Leaders often find themselves in transition; transitioning to assume leadership of an organization that someone led before them or transitioning to leave an organization in someone else’s hands. When exiting an organization, leaders have an obligation to transition things to the new leader in a way that sets them up for success, but the exiting leader seldom has any control over what happens when they leave. When taking over leadership of an organization, the new leader has much more control in how they assume responsibility for the organization. In this Lessons in Leadership, our resident Seasoned Leader David Spong shares an example of his leadership style when taking on a new role.
Over our careers most of us have worked for many leaders, some good, some bad. They all have very different styles and, in many cases, their own quirks. However, they seem to largely fall into three categories:
- Those who embrace what went before, build on it and try to improve it.
- Those who forge their own path while allowing what has gone before to dissipate through benign neglect.
- Those that actively seek to destroy what had gone before and forge their own entirely new path.
When I assumed the leadership of a program, I embraced all that previous leader had done and expanded on it, eventually leading that program to receive a Baldrige Award. The previous leader had put many good approaches in place and helped to turn the culture around from an awful place to work to a great place to work. Therefore, it was easy for me to build on what he had started and to add improvements and new approaches to cement the culture even further.
Next, I was promoted to president of a relatively new organization that was performing well but had a culture that I felt would keep them from realizing the potential of the organization. So, although I consider myself the type of leader who embraces and builds on what went before, I found myself with a dilemma. There was a mixed bag with this new organization of things that could be built upon and improved and things that needed fixing or stopping all together.
I sought advice from some trusted advisors who recommended that:
1. I make no big changes for the first 100 days, just observe and gather information, and listen.
2. I get an independent assessment of the organization based on the Baldrige Framework to identify strengths and improvement opportunities.
I took the advice of my trusted advisors and after the first 100 days, armed with the assessment results and all the information I had gathered by listening and taking no action, I developed a prioritized plan for what changes to make in the organization. Then I implemented the plan led by my values and honoring what had been accomplished in the organization. Three short years after I assumed leadership, we were recognized by receiving the Baldrige Award as a Service organization.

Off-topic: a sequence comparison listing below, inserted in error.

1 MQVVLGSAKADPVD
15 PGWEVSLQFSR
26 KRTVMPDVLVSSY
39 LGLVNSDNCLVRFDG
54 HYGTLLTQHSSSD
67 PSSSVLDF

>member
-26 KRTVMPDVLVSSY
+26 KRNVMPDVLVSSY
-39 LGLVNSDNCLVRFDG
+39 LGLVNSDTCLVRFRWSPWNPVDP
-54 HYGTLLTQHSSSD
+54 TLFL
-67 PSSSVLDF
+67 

When I retired the new leader was one who set out to actively destroy much of what we had done and replace it with his own approaches. In my opinion, this destroyed the culture of the organization which we had worked so hard to establish.
This phenomenon of new leaders either neglecting or actively undermining what went on before has happened many times in organizations who receive Baldrige Awards, which is often detrimental to the culture and performance of an organization. It also further reinforces my belief that the leader must be the one to lead and actively support a Baldrige initiative, otherwise they will destroy it.
Unfortunately, this phenomenon is not unique and even if it is not a destructive act, benign neglect can cause a previously high-performing organization to go backwards in performance and culture. It is up to each leader to determine how they lead each organization they are responsible for.
Seasons Leadership believes that the leader sets the direction for the organization and in so doing, shapes the culture. Every transition situation is unique, in some cases the organization could be performing poorly and a leader is brought in to “fix” it, in other cases the leader takes over a high-performing organization, and everything in between. The leader must take responsibility for what approach will work best for the organization they are charged with leading.
Reflect on which category of leadership you are in. Are you a builder, a benign neglector or a destroyer? Be conscious of your motivation and whether the initiatives you champion build on past good efforts or destroy them. You have the power of choice as a leader; choose wisely, with the best interests of the organization in mind.
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